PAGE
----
*BSA British Science Association
http://www.scienceinreading.org/bsw19-local-events/

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Then you should see….

Eclipse2017

Eclipse 2017 is now completed. Don’t look here for images of the eclipse but friends and rellies of those present might like the memories.

August 21 2017 at Courtyard by Marriott Kansas City at Briarcliff. This is the scene before the eclipse….

The build-up to the second contact was as exciting as usual, but the atmosphere was exactly right (wrong) for cloud formation and as the temperature dropped cloud duly formed. However it was slow enough for us to see the corona for about 5 secs before the clouds won. Here are a couple of videos of the reaction…

 

Sue and I would like to thank Larry for the invitation to the party at Stroud’s Oak Ridge Manor after the eclipse…

And there was a storm later that evening! Actually many storms that lasted all night (this screen grab from lightningmaps.org showing 52 strikes/minute) and blacked out the region…

 

 

Makes you think.

Back in 1983 the houses where I live were still being built. The bricklayers were laying bricks at a phenomenal rate and eventually they got to the plot next door. With them was a hod carrier, a small tough guy, whose job was to load clutches of bricks on a shoulder-carrier and get them to the brickeys asap.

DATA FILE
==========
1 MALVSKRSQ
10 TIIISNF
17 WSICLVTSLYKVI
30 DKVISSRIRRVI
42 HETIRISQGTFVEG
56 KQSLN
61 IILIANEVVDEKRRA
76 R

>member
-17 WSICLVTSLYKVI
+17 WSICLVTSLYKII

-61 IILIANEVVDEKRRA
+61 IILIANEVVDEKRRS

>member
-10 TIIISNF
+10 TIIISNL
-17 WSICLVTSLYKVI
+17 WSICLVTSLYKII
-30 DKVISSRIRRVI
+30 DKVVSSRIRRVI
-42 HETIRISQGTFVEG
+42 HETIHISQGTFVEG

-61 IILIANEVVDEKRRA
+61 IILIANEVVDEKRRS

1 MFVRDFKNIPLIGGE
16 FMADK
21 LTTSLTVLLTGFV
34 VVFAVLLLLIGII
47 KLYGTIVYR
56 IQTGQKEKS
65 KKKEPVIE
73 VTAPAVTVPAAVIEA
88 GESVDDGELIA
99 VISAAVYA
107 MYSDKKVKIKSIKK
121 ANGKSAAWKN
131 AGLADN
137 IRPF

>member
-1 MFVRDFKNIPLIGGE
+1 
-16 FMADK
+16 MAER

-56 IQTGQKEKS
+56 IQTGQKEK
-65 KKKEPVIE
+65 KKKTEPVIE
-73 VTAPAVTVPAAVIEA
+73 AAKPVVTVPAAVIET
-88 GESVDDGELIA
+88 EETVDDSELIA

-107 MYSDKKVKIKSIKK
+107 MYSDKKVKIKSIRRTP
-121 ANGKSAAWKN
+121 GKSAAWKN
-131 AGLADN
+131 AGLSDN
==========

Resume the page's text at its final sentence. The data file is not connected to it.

He spoke English with a thick accent and because the job involved little intellectual capacity they made fun of him.

I knew he was Polish and wanted to know more, so got him into our kitchen on a tea-break.
“When did you leave Poland?”.
“1939, just before the Germans came.”
“What happened when you got to England.”
“They gave me a Spitfire.”

By Unknown - Dodatek do Nr. 119 "Ilustrowanego Kuryera Codziennego" z dnia 1 maja 1939 r.; s. IIlustrowany Kuryer Codzienny. 1939, nr 240 (31 VIII) s. 24Szlakiem Józefa Piłsudskiego; Warszawa: Wydawnictwo "Ra"; 1939; s. 121Narodowe Archiwum Cyfrowe (Sygnatura: 1-W-1548) (Polish National Digital Archive), Public Domain, https://commons.wikimedia.org/w/index.php?curid=33540642